Artificial intelligence (AI) technology is developing rapidly. Leaps in applicability and efficacy mean that industries around the world are looking to integrate it into their businesses. With risk lower than ever, and the technology now in place to achieve real, tangible results, adoption is soaring. But it is important to understand the difference between data analytics (coupled with predictive analytics) and machine learning to use the technology effectively.
Data analytics are ubiquitous at this point – most readily-available products make reams of data available to its users. Marketers, for example, have their pick of Google Analytics, newsletter services like MailChimp, and other dashboard-based systems to ensure data is never in short supply. Data mining can deliver raw numbers, but it does not necessarily provide actionable insights.
Structure is necessary to taking abstract information and extracting commonalities, like averages, ratios, and percentages. Aggregation makes it possible to find patterns and explore variables to deliver impactful, targeted analysis. But most data analysis is descriptive, not predictive – it requires information about something that has already happened to yield insight. It is also human-based, as people propose assumptions, then use data to test their validity.
Predictive analytics collects data which is used to test and predict future outcomes. Humans engage with data to validate patterns, then formulate and test hypotheses based on the assumption that future events will follow the same patterns. Predictions are limited by various constraints on human analysts, like volume of information, time limitations, and cost considerations. Going into detail means increased cost or time investments, which limits the predictive scope.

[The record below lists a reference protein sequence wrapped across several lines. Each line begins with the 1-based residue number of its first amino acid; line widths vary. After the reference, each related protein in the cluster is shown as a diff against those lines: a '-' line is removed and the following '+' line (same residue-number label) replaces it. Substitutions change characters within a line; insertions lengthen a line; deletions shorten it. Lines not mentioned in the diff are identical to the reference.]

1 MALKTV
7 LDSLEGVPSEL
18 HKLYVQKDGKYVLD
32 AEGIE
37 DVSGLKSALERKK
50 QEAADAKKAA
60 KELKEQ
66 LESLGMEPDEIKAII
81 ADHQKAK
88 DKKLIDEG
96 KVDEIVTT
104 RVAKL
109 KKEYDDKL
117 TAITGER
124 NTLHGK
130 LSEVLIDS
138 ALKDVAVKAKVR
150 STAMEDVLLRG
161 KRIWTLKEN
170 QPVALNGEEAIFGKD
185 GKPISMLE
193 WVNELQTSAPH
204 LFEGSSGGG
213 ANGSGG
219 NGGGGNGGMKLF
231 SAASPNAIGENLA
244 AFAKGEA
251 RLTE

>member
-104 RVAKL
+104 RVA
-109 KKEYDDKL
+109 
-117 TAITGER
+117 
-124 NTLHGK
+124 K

Machine learning is predictive analytics on steroids. Humans set the parameters, then employ AI systems to automatically make and test assumptions and learn from the results – all without additional human interaction. Machine learning tests and retests data at speeds that are impossible for humans to replicate, which makes predictive analytics more efficient and, by extension, more cost-effective.
When systems can learn quickly and autonomously, data can be put to work with a level of specificity that humans simply are not capable of. That means stronger insights and a greater level of certainty as to their validity.
Machine learning can dredge up new knowledge from existing data, automate simple tasks that previously required a human to complete, and open up new types of data, like audio, video, and images, to analysis. It allows users to ask specific questions on a massive scale – a boon for businesses of all types.
How the A.I.-Driven Revolution is Happening in Finance
Hedge funds and large institutional investors have been using Artificial Intelligence to analyze large data sets for investment opportunities, and they have also unleashed A.I. on charts to discover patterns and trends. Not only can the A.I. scan thousands of individual securities and cryptocurrencies for patterns and trends, and it generate trade ideas based on what it finds. Hedge funds have had a leg-up on the retail investor for some time now.
Not anymore. Tickeron has launched a new investment platform, and it is designed to give retail investors access to sophisticated AI for a multitude of functions:
And much more. No longer is AI just confined to the biggest hedge funds in the world. It can now be accessed by everyday investors. Learn how on Tickeron.com.